|New York, March 8, 2017 | Read on Web
Dear Friend of Planet Waves:
I want to thank you again for your support in a membership drive that's exceeding all hopes and dreams. Today, I'm writing to you in my capacity as an internationally accredited journalist.
We live in times of a crisis of truth. For as long as we've all been on the planet, this problem has existed -- but nothing like it is today.
Planet Waves is primarily an astrology service, though I have a background unlike any other astrologer, now or (so far as I know) historically. My professional experience outside of astrology is one of the primary benefits of getting your information and viewpoints from Planet Waves. If you have a moment, I would like to express why that is.
My current credentials for the National Union of Journalists of the UK, and for the International Federation of Journalists.
Astrology, for its part, has a little truthiness problem: there is no proof of anything. Most astrologers proceed without a hint of irony as if what they say is "the truth."
Astrology, however, must answer to a higher authority, and that would be established facts, documentation, references, research and context -- and of course, proofreading.
And one other thing: it should be exciting and interesting to read, not a sleep aid.
In the spring of 1995, when I entered the astrological profession, I arrived with 12 years' experience as a journalist, investigative reporter and supervising editor. My publishing credits include Sierra, The Ecologist, The Guardian, The Las Vegas Sun, WBAI-FM New York (working with both Amy Goodman and Gary Null), and an award-winning series in Woodstock Times.
I started young. At age 20, I published a major investigative feature on the proposed resettlement of the dioxin-contaminated Love Canal neighborhood in Niagara Falls, New York.
When the Chernobyl incident happened in 1986, I was called to be a professional environmental journalist, but I had no idea how to make that happen.
Still, it happened. In hindsight, it was unavoidable. My coverage of PCBs, one of the most serious environmental issues of our lifetimes, is second to none, and remains a reference for scientists, activists and other journalists worldwide. I've covered Monsanto, General Electric, Westinghouse, the EPA and the New York State Department of Health, making myself a persistent nuisance to them all. One of my award-winning series cost New York State $50 million in cleanup costs for toxic campus buildings.
During that episode, I sued New York State in federal court for messing with my right to expose the truth about their poisonous dormitories, and they backed down and, incredibly, paid a cash settlement.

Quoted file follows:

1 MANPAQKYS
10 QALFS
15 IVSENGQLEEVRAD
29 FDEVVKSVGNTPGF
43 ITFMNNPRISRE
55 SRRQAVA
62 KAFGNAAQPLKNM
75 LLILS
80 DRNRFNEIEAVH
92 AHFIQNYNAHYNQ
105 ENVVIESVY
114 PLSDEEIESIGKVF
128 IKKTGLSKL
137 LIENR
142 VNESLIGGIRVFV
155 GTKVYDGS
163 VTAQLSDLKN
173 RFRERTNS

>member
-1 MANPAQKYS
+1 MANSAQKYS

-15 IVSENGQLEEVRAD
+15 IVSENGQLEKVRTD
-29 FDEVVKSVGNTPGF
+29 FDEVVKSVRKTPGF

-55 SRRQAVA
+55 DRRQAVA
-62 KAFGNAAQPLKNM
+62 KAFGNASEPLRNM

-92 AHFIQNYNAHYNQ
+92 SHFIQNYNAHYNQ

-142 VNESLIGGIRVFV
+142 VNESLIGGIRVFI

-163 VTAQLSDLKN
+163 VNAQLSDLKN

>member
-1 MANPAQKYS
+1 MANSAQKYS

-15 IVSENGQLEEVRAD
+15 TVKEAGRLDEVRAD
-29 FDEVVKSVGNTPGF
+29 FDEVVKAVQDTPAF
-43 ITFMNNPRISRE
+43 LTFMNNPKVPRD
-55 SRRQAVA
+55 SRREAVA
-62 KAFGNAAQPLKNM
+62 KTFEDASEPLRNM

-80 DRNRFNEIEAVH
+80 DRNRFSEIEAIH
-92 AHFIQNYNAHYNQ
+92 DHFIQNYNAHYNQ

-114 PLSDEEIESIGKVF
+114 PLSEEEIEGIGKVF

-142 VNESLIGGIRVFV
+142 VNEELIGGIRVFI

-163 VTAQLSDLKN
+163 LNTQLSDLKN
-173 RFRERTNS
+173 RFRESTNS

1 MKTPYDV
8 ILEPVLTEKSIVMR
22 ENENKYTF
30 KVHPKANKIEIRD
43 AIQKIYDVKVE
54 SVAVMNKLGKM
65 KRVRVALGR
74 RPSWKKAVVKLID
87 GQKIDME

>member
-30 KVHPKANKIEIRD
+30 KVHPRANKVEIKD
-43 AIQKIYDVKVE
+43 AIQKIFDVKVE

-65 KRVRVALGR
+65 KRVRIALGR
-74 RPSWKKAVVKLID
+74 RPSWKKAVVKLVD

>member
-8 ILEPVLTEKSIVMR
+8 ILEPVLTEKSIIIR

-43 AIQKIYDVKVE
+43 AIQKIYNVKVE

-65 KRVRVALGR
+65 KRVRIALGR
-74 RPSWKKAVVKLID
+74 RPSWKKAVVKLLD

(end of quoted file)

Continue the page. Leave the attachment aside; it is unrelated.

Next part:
I've been written about on four occasions by The New York Times, and I've also written for a journal specifically devoted to uncovering fraudulent stories in that newspaper, called Lies of Our Times. They still kept writing about me, advancing my career considerably. [Here is a sample from their archives.]
Mixed in with my background are tours of duty as a municipal reporter, plus extensive experience covering public higher education, K-12 school administration, medical and nursing education, the American Medical Association, and beverage alcohol regulation.
I was on my way to the top of my field when I decided I had to do something more human. I needed to get away from the problem and closer to the solution. I was eight years into my esoteric and astrological studies when I chose to take up astrology as a profession.
I began with a horoscope column, which today is called Planet Waves. I quickly imported my journalistic ethos, and my writing style, into my new subject area, and I am one of the most influential developers of what today is called "astrojournalism."
I have both the astro and the journalism. It turns out that the major journalistic forms (the inverted pyramid, the feature story, the investigative feature and the editorial) bring out the very best in astrology. And that is what I offer you.
When a new person joins the Planet Waves team, they are put through the paces on research and fact checking. If someone is going to work for me, they must know the difference between truth and falsehood, as determined by a fact-checking process; they must know how to ferret out a story.
When you receive Planet Waves, this is what you get. In a later letter, I'll tell you some of how I learned astrology, with the help of the modern masters, from Patric Walker to Robert Hand to Melanie Reinhart to Barbara Hand Clow to Jonathan Cainer: that's for another day.
Clipping of the first article in a three-part series on PCBs in The Las Vegas Sun, appearing on page one in the spring of 1993.
When you support Planet Waves, you're supporting an approach to astrology that all of astrology could stand to learn from: how to remain grounded in fact, how to avoid speculation, and how to get the message across in a way that humans can understand.
It was Chiron pioneer Dale O'Brien who pointed this out to me: the clarity and fact-based writing that honest journalism demands are the perfect fit for astrology. Hence, I can write an article like Notes from Downwind, on the Fukushima nuclear crisis, covering the history and the astrology, and fact-checking the Nuclear Axis chart, on which all nuclear-industry astrology is based.
One thing I know is that in the 21 years I've been publishing astrology, I have set a standard for the profession. Planet Waves remains the publication that upholds that standard with daily devotion, with passion, and with respect for our readers.
Yes, we live in troubled times, when truth is seen as a disposable item. Not for us.
This is what you get when you support Planet Waves.
Please renew your membership today.
Thank you for making what we do possible.
PS -- You may read the first letter in our membership drive at this link.